I voted for goodVibration's answer because it contains useful information about the addresses themselves.
You can't really do "random" at this time unless you use an Oracle to inject some randomness, otherwise, this is a deterministic system. Everyone can see the formula and the inputs so there is no doubt about the result.
You have to settle for unpredictable. Even that is tricky. Using "now" as a source of randomness is a step in the right direction, but there are issues:
- If two transactions are mined in the same block, they will have the same "now", ergo, the same address. That collision might not be what you want.
- A miner has latitude over the timeStamp, so if so motivated, they can play with the time until they generate a favourable "random" address.
You can "spice it up" a little:
address randomish = address(uint160(uint(keccak256(abi.encodePacked(nonce, blockhash(block.number))))));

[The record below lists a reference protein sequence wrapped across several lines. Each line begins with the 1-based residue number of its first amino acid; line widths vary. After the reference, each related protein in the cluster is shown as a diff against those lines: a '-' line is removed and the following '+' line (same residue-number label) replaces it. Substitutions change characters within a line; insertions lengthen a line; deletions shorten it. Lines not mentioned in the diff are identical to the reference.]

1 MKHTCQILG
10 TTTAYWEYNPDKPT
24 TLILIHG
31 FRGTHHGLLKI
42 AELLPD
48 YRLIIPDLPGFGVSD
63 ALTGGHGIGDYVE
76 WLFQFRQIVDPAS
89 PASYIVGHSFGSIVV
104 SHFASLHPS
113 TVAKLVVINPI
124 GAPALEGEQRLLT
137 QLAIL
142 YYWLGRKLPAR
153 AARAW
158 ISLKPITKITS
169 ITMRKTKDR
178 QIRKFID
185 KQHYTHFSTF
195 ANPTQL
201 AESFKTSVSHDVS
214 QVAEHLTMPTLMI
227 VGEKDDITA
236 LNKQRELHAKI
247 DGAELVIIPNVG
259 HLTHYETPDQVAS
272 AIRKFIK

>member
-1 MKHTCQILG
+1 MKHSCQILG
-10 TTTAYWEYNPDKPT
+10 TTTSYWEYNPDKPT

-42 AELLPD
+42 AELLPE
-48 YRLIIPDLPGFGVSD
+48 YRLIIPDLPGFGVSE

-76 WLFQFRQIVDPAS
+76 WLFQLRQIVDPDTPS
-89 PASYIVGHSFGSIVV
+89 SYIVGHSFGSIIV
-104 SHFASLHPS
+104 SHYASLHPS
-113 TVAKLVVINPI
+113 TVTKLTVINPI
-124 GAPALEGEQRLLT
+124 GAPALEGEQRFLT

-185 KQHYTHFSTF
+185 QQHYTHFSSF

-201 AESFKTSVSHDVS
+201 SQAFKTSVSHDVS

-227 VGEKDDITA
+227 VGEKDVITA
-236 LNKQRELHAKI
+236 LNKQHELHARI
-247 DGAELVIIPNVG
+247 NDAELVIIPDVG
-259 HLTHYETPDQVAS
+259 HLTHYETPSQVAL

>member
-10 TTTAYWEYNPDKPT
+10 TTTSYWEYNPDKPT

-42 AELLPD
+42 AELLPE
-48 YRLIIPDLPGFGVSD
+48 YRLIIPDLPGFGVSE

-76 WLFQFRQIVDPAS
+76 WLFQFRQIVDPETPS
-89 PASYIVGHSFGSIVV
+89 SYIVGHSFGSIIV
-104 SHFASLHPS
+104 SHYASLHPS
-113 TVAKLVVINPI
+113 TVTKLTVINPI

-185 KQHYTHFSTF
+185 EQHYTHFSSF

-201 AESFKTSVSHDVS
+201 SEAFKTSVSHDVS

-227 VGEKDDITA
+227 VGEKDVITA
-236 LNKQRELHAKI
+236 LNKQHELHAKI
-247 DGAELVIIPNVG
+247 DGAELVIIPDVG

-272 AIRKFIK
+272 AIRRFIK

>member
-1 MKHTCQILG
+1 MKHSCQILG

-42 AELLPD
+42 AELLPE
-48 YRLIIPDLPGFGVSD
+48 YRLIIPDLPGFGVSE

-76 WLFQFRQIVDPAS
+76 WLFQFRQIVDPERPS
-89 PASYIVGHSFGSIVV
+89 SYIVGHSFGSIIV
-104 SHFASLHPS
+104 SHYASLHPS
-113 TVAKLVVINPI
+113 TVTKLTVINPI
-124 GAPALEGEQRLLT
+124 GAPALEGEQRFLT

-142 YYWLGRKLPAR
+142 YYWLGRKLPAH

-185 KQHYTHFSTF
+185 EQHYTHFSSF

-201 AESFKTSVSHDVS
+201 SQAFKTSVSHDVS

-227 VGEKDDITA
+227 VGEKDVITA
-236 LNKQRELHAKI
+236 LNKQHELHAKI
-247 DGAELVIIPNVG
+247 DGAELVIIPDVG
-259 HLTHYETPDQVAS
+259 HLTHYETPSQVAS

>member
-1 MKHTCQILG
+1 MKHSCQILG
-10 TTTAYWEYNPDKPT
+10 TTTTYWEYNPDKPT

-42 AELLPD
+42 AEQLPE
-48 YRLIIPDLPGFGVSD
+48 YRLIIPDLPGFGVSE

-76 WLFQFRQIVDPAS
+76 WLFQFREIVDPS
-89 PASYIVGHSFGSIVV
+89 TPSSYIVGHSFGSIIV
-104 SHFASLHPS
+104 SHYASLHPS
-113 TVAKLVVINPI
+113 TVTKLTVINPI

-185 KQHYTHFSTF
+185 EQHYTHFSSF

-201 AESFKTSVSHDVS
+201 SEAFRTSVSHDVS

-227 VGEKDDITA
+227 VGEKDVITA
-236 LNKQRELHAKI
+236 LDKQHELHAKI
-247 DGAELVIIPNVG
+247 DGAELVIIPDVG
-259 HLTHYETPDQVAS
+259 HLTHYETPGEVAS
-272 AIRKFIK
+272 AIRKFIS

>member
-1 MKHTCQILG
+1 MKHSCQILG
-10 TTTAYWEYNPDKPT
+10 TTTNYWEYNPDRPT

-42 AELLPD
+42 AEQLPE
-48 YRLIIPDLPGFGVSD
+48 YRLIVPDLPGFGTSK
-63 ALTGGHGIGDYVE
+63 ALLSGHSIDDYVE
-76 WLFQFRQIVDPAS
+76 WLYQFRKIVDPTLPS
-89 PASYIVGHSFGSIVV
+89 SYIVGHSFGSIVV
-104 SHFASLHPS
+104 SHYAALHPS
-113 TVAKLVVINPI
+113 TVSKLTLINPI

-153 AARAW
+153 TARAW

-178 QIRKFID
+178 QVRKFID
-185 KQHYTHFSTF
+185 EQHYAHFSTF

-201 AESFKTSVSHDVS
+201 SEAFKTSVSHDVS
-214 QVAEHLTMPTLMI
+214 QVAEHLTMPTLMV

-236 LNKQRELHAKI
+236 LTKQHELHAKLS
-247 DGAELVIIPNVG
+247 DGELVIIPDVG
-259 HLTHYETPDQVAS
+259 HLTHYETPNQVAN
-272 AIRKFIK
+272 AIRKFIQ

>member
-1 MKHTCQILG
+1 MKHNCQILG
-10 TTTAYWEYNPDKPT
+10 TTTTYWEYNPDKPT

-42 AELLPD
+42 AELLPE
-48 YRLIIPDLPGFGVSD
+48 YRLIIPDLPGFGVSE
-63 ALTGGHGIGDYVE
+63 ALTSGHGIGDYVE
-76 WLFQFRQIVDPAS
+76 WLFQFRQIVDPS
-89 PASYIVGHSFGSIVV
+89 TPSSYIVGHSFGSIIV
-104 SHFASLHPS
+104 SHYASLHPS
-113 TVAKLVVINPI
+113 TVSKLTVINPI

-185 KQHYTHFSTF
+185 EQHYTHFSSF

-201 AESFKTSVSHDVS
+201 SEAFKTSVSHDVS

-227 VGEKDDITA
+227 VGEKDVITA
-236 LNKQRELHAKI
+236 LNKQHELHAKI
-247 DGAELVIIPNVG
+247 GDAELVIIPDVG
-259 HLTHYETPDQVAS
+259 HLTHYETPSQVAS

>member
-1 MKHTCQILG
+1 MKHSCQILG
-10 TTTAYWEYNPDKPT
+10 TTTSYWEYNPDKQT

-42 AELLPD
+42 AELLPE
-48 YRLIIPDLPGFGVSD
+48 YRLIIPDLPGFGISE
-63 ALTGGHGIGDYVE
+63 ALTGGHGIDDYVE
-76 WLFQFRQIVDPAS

The wrapping is merely doing explicit type conversions from a hash to an address. The nonce scrambles it up if two transactions go through in the same block. The block hash looks hard to guess because it's in the future. In practice, it is trivial to know. The method of attack would be another question. Suffice it say this is not a safe way to do it.
If there is any incentive to guess the "random" numbers (card game, lottery, etc.) then a popular pattern is commit and reveal. Commit and reveal is a two-step process. In step 1, players lock in their decisions. Then some further randomness is added. After the careful addition of an extra challenge (e.g. next block hash, that clearly cannot be known when the decisions were made), then generate the random(ish) number.
Hope it helps.